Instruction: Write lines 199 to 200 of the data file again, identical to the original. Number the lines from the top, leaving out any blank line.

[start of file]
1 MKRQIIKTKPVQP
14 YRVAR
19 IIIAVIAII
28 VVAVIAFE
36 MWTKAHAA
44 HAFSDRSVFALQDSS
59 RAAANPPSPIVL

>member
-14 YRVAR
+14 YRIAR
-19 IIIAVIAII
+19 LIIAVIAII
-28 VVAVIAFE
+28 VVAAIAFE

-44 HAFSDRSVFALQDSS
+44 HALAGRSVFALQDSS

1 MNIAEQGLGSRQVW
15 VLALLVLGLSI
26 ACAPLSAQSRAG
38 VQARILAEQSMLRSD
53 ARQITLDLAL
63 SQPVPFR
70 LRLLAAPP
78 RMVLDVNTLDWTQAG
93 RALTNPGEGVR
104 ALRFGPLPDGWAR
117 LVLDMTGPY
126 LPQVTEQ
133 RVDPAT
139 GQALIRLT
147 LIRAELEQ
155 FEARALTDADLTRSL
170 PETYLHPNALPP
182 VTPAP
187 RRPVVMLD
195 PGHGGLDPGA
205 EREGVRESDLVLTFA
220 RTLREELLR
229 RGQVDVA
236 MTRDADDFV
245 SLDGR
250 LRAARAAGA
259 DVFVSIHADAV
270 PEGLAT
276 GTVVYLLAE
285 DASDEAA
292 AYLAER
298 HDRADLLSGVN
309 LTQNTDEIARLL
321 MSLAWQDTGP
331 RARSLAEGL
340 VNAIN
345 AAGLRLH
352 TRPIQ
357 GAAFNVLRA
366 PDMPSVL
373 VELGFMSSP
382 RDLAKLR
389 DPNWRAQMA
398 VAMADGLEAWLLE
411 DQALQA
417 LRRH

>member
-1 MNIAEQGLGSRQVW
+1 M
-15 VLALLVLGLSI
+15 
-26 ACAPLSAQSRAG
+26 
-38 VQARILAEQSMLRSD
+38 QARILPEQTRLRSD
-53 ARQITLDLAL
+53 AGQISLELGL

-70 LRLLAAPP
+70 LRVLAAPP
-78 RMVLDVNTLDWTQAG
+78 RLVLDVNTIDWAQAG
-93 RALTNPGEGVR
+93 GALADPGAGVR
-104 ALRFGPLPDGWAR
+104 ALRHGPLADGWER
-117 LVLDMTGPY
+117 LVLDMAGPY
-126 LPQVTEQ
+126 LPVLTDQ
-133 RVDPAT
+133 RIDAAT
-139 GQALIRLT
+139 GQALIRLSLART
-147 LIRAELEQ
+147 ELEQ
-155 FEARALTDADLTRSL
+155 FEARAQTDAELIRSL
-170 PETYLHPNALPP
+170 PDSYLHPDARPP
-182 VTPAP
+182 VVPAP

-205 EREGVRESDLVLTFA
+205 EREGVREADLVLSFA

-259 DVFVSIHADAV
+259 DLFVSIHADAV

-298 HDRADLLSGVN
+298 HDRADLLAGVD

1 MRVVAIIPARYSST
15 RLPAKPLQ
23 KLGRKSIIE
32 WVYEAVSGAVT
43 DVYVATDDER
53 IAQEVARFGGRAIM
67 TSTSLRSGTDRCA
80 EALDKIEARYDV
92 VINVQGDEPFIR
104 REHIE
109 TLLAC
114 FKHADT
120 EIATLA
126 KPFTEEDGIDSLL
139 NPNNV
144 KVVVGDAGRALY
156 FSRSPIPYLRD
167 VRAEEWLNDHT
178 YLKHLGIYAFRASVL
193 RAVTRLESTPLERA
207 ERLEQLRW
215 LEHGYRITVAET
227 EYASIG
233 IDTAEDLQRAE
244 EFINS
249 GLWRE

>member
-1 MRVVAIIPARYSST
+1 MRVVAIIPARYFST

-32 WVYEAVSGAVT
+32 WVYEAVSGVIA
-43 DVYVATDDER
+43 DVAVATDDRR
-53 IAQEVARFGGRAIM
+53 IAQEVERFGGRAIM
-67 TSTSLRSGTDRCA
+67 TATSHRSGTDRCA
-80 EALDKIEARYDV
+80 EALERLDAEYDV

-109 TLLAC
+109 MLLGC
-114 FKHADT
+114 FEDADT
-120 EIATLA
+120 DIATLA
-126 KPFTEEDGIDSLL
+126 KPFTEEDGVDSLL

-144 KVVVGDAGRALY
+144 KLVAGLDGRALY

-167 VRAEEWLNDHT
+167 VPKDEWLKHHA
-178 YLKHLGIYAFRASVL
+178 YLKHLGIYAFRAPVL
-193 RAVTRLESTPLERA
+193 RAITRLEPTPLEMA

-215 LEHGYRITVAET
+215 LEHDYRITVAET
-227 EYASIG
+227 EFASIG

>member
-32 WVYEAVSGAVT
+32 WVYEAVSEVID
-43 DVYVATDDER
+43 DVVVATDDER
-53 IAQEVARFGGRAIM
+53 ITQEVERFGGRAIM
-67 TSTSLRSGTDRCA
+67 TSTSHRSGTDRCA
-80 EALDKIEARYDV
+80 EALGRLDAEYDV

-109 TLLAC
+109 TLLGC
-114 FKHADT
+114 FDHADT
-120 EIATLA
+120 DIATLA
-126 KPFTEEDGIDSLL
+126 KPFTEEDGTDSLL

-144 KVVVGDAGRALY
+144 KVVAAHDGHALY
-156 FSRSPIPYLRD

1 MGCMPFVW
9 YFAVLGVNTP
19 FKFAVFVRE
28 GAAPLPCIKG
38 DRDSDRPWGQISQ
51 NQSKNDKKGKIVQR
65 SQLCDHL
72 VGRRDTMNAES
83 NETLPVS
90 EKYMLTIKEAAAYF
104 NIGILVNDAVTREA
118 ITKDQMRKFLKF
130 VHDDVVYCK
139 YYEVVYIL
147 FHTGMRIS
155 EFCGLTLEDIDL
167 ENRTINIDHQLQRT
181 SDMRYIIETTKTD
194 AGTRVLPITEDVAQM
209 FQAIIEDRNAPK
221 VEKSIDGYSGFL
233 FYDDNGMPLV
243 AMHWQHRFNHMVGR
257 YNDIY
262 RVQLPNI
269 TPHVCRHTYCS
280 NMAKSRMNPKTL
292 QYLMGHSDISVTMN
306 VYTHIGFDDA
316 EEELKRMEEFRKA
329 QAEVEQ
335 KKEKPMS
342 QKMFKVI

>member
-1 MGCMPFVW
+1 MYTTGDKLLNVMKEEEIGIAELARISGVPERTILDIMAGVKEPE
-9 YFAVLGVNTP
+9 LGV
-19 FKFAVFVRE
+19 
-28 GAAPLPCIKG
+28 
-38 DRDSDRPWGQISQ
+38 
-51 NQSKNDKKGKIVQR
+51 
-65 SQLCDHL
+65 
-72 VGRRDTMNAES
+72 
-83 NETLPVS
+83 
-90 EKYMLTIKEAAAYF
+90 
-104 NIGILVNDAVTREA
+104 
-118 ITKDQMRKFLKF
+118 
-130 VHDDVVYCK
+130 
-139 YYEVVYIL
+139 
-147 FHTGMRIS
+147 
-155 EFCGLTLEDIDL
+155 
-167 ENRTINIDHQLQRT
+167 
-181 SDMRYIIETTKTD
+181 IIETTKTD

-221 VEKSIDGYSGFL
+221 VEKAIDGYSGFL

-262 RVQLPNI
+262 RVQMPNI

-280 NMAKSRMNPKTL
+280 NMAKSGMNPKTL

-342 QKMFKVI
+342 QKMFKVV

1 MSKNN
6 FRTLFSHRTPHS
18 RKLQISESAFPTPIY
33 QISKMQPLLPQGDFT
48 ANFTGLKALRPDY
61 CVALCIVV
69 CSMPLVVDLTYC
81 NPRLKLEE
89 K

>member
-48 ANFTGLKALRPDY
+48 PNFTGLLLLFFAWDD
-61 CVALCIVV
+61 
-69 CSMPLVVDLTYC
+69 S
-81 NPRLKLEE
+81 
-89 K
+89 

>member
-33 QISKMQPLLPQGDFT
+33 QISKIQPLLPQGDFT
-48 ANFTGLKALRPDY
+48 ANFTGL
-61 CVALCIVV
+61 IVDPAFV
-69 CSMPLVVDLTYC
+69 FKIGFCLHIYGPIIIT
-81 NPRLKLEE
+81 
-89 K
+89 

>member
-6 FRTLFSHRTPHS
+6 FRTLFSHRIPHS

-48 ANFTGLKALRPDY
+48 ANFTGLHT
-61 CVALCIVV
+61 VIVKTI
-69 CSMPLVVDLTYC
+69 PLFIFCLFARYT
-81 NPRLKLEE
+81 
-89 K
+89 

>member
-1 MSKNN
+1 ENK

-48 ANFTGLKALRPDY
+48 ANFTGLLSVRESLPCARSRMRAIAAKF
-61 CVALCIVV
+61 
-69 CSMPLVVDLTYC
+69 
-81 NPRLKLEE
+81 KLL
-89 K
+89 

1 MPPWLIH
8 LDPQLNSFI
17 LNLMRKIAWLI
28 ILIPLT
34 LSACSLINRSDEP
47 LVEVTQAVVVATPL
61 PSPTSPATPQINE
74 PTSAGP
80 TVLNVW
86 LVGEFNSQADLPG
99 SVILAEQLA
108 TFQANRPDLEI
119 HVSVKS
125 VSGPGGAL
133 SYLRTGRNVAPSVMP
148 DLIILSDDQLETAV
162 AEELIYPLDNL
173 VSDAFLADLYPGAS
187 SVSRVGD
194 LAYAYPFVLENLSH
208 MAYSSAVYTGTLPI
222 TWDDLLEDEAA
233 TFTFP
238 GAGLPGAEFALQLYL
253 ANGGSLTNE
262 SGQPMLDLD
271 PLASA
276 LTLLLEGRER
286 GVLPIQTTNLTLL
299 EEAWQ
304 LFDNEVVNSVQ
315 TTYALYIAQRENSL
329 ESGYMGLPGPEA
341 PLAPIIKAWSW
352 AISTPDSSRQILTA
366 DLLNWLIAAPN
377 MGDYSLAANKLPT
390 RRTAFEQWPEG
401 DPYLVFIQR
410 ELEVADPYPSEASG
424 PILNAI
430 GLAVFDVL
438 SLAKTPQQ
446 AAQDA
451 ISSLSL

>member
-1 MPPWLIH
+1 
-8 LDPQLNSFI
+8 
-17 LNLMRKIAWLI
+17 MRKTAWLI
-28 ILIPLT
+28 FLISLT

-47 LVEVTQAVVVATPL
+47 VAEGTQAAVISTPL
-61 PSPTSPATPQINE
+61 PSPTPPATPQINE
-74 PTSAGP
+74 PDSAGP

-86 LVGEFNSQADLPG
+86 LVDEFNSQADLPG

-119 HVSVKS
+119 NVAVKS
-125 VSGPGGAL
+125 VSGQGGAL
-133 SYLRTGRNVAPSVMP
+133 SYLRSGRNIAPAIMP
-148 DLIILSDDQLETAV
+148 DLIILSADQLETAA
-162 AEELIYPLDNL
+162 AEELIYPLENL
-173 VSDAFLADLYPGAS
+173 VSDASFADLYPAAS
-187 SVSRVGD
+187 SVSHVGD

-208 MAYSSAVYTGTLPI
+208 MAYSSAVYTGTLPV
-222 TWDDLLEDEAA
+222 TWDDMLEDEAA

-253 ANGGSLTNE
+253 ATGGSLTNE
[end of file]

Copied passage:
147 FHTGMRIS
155 EFCGLTLEDIDL